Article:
Getting Less Sleep Makes Drivers Dangerous, According to Research
While you likely know that experts recommend you get eight hours of sleep every night, this is much easier said than done. Regardless, recent research shows that your safety on the road might depend on it. According to a newly-released study, drivers who get even slightly less sleep than they should are at a substantially higher risk of being involved in a crash.
The new report was released by the AAA Foundation for Traffic Safety, using data gathered during the National Motor Vehicle Crash Causation Survey. That survey gathered data on crashes where at least one vehicle involved had to be towed from the scene, and where emergency personnel responded to the crash. Crash scene investigators recorded any evidence of crash causes, such as driver error, and interviewed drivers about the amount of sleep they had received and whether it was more or less than their regular amount.
The AAA Foundation analyzed this data, comparing the amount of sleep received by drivers who were determined to be at fault in a crash with that of drivers who were not deemed at fault. The study found that, overall, any driver who received less than seven hours’ sleep a night, or who received more than an hour less sleep than they usually did, had an elevated risk of being involved in an accident as compared to drivers who had received seven or more hours’ sleep in the previous 24 hours. Drivers who received five to six hours’ sleep were nearly twice as likely to be involved in a crash as those who got seven or more hours sleep, and drivers who received less than four hours’ sleep had over 11 times the crash rate of those who got seven or more hours’ sleep.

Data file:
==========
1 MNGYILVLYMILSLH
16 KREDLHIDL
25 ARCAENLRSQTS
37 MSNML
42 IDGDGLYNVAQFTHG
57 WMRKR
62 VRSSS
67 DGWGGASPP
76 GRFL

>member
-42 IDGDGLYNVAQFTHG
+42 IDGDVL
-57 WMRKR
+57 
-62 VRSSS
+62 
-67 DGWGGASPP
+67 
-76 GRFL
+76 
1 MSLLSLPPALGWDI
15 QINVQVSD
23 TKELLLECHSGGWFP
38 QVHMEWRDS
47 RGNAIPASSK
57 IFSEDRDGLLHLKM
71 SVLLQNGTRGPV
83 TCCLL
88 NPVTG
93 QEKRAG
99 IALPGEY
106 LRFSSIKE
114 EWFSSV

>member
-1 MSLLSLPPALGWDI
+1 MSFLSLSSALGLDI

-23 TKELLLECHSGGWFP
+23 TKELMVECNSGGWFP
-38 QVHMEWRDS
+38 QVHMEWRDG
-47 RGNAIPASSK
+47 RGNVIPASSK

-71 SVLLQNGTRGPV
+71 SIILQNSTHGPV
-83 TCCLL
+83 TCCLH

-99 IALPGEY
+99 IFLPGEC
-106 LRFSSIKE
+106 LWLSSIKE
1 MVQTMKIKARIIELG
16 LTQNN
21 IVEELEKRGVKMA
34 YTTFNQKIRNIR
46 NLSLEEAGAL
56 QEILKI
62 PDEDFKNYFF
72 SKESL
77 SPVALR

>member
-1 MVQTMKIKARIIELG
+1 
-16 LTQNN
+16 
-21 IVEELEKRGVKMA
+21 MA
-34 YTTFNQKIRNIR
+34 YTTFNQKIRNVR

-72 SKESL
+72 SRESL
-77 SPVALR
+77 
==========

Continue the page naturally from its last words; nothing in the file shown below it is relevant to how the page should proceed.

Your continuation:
The National Sleep Foundation has previously stated that drivers who have received two or less hours’ sleep are not fit to drive, but the AAA Foundation researchers suggest that drivers who have gotten between four and five hours’ sleep should also be considered to be driving in an impaired state. To this point, the report authors offer that, based on their findings, someone driving after getting only four to five hours’ sleep has a crash risk equivalent to someone driving with a blood alcohol level slightly above the legal limit. When a driver has gotten less than four hours’ sleep, their crash risk is closer to that of someone who has a blood alcohol concentration of 0.12-0.15%. Victims of drowsy driving crashes may wish to use evidence of the at-fault driver’s drowsiness or lack of sleep to prove liability for a crash.
If you’ve been injured in a car accident in New York, find out if you may have a right to money damages for your injuries by contacting the seasoned and knowledgeable Poughkeepsie personal injury lawyers at Ingber & Provost for a consultation, at 845-733-2720, with additional offices in Bloomingburg and Melville.